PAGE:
Our Best Stuff From Last Week, All in One Place

In another era, it might have been surreal. (Of course, in another era, we got our news when the paper landed on the front porch.) But on Tuesday, our phones buzzed twice within minutes, first with the news that Nancy Pelosi had signed the articles of impeachment and then that Senate had given Donald Trump a rare legislative victory by passing the USMCA. And … it felt about typical for these times.

One of our goals at The Dispatch is to give you meaningful news that takes a step back from the hustle and bustle of the Twitter-driven news cycle. But we know that you might not be able to drop everything and read it the moment we publish. So we are introducing a Saturday email that will let you catch up on the best of what we’ve done the previous week. We’re sending this edition to you because you’ve signed up for one or more of our other newsletters. If you want to continue to receive this, please opt-in here.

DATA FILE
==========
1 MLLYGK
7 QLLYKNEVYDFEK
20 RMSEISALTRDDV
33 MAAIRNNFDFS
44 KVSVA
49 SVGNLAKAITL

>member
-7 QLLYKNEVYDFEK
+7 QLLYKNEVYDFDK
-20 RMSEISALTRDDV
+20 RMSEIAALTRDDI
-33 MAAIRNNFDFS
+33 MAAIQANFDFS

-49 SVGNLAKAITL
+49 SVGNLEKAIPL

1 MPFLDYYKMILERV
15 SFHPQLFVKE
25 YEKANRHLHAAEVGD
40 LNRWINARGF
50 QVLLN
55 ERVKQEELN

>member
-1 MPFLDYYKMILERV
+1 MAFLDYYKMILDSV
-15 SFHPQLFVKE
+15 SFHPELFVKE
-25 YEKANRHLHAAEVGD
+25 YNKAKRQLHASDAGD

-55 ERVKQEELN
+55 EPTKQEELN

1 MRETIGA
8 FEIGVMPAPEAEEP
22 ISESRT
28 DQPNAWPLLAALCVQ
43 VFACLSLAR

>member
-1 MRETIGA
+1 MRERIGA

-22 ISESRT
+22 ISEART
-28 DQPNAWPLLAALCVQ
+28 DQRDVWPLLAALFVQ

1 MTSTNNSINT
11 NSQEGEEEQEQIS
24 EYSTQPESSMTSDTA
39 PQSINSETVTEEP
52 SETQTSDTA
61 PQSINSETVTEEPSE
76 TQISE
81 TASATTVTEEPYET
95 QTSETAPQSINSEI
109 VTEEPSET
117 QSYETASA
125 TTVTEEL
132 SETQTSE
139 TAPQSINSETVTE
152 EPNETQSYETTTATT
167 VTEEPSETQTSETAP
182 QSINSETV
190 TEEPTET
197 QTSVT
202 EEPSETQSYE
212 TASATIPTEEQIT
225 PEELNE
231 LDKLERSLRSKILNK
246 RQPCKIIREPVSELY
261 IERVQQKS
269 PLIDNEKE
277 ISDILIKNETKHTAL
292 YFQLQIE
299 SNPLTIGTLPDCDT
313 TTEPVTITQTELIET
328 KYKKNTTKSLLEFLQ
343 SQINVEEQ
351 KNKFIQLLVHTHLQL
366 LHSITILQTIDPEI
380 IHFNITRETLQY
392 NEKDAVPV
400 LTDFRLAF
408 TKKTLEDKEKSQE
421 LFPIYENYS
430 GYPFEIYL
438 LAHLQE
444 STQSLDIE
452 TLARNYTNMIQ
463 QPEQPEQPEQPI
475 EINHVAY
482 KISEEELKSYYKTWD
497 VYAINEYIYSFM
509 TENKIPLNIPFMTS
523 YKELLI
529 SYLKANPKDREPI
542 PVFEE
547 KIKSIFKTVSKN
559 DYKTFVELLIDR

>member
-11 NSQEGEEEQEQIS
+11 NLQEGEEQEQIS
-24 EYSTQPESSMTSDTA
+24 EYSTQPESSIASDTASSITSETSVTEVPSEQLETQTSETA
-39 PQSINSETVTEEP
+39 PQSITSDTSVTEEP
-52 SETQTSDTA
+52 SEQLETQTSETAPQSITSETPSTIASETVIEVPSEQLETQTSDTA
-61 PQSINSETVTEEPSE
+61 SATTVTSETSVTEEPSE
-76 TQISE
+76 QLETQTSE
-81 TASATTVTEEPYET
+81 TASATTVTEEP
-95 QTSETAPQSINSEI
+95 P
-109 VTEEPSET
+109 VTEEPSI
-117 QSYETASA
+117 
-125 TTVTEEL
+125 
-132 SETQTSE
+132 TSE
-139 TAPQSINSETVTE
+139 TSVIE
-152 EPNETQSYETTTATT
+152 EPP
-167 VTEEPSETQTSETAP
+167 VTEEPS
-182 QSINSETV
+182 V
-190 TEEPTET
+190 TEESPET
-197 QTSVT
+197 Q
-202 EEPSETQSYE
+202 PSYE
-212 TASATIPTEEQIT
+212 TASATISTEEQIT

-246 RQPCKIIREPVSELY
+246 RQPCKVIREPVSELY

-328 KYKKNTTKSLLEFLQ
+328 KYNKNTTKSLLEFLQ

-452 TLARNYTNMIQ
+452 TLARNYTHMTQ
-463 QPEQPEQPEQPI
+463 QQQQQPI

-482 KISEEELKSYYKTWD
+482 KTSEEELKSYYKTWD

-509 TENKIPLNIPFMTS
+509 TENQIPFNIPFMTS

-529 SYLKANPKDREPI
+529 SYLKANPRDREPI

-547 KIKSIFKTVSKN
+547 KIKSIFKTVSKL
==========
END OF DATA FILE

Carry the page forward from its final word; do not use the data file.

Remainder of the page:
Justin Amash Has a Decision to Make

For all the calls for a GOP or third-party challenger for the 202 election, no serious candidates have emerged (no offense, Bill Weld). Could that change? Michigan Rep. Justin Amash formally left the GOP in July, but he’s always had a bit of an independent streak. And in 2016, he won re-election to his congressional seat by 203,000 votes—well more than the 77,000 across three states that gave Donald Trump the edge in the Electoral College. Declan Garvey profiled Amash on Wednesday, and during their interview, Amash asked: “Is there any better time to have a president who might be not from either party?”

The World Needs the U.S. as a Superpower

Americans have long debated our nation’s role on the world stage, and now we have a president who has, at different times, taken both sides. He’s vowed to end our “forever wars” (and shown a willingness to make terrible deals to do so) while also sending troops into conflict zones and escalating tensions with our rivals. Avi Woolf makes a compelling argument that there is no one else qualified, or willing, to serve as a “beacon of democratic and Western values at their best.”

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